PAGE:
How much is your president worth?

HARARE - After the death of many young people looking for jobs in Nigeria last week, the people of that country must have asked the 64-million naira question: how much is our president worth in terms of performance?

The  same  question could also be asked of Zimbabwean President Robert Mugabe, who only recently said he deserved a hefty boost in pay.

Mugabe has been in power longer than Nigeria’s Goodluck Jonathan. He does not have to contend with the equivalent of the Boko Haram Muslim terrorists killing men, women and children in its avowed campaign to turn the country into a Muslim state.

A bloody campaign in Zimbabwe after independence in 1980 featured “the dissidents”, or “bandits” of Matabeleland.

More than 20 000 people, most of them of the Ndebele ethnic group, were killed in that period.

Mugabe described that massacre as “a moment of madness”, never once singling out his own Five Brigade soldiers as the major players. He had also promised “compensation” of sorts for the relatives of the victims. But little has been heard from him or his lieutenants on how far that promise has gone into fruition.

Mugabe would be in power for 34 years on April 18. His supporters will, inevitably, point to the land reform programme as one of his sterling successes. Most of them, unfortunately, have no economics savvy to speak of.

Agriculture is in the doldrums today, in a country once touted as “the breadbasket of southern Africa”. Although the president holds a degree in economics, there are few people who could cite one example of how this knowledge has benefited the country.

There are no lists of economic success stories in Africa which include, among their top 10, Zimbabwe.

Goodluck Jonathan, presiding over the second strongest economy in Africa, has very little to show for his short tenure either.  A country which stirs up great controversy by firing the governor of its central bank, but ends up waffling terribly on the reason for that wacky decision, is probably blundering aimlessly in a thick forest of uncertainties.

The question of how much our African presidents are worth in terms of their performance has become relevant because of our poverty. The examples provided by South Africa and Nigeria are pathetic. There is poverty in both countries on a scandalous scale, when you juxtapose this with their obscene wealth in natural resources and the lifestyle of the fat cats, including the politicians.

Also to be considered in the same countries is the level of corruption. Both have billionaires who owe their wealth, mostly, to the bribing some of the highest-ranking politicians in the land. In South Africa, there are reports of politicians of the ruling party being appointed to the boards of directors of some of the biggest companies in the land. Their only qualification is their political clout.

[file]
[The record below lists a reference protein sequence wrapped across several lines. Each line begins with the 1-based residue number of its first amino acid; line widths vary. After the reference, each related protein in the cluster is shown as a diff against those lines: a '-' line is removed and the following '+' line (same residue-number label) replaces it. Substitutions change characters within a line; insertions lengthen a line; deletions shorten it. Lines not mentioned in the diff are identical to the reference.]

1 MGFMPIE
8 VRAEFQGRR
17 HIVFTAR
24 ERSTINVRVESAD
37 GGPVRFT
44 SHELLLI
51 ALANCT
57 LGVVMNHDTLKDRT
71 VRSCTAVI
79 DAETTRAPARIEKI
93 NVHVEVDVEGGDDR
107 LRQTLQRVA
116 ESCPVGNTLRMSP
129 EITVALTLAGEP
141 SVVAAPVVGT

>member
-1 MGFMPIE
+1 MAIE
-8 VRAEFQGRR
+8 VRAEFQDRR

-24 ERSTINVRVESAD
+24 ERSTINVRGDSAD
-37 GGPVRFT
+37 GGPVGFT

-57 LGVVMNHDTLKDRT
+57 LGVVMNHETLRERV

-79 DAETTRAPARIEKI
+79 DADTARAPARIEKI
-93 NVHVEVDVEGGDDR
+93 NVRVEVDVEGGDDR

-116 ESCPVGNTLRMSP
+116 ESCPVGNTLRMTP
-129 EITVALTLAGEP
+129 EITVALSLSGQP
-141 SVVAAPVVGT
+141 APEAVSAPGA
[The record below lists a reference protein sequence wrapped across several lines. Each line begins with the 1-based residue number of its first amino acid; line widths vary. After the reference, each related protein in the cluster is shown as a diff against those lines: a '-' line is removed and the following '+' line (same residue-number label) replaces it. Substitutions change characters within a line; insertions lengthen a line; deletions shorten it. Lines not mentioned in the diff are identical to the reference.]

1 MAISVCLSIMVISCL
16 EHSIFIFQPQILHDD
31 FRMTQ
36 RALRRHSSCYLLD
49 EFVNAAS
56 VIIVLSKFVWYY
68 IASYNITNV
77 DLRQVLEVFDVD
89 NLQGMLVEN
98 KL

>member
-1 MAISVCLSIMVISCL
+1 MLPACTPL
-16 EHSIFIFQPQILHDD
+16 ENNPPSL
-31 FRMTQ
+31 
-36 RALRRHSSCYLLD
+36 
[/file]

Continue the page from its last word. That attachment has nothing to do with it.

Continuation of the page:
It is always difficult to be balanced in the criticism of our leaders. Nigeria brings in the example of Goodluck Jonathan government’s decision to award an honour to Sani Abacha, the late dictator.

Abacha was among the ruthless leaders who ran Nigeria before its political stability in the 1990s, after independence in 1960.

The story is told of how corrupt and licentious Abacha was and how he is said to have died of Aids.

Transparency International publicly-questioned that decision. But Jonathan would not comment on the scandal. Is it any wonder there has been no winner for the number one African leader prize for years now?

Comments (3)

I would have placed some of the "pathetic" catchy phrases in my comment but the writer pretty mush summed it all up. Little room for another class of thought. I prefer balanced articles that allow the reader to offer his/her own conclusion. This articles pretty leaves little to imagination. Mugabe is an A*^&*hole. I agree.

taps - 21 March 2014

Oh come o Taps. The man is obviously a genius. How else do you describe a mans ability,at that geriatric age, to basically have so many men, vanotonzi baba kumba kwavo, to keel down to him? It used to be that a few had some dirt on him but now it seems almost all of them have dirt on him, this is obvious by the level of corruption we have seen splashed in the media then go blatantly unpunished. How does a head of state publicly declare someone a thief in one month then absolve him in the next? Yet he still remains in power! Genius I say

lovethynation - 26 March 2014


carzee - 28 March 2014

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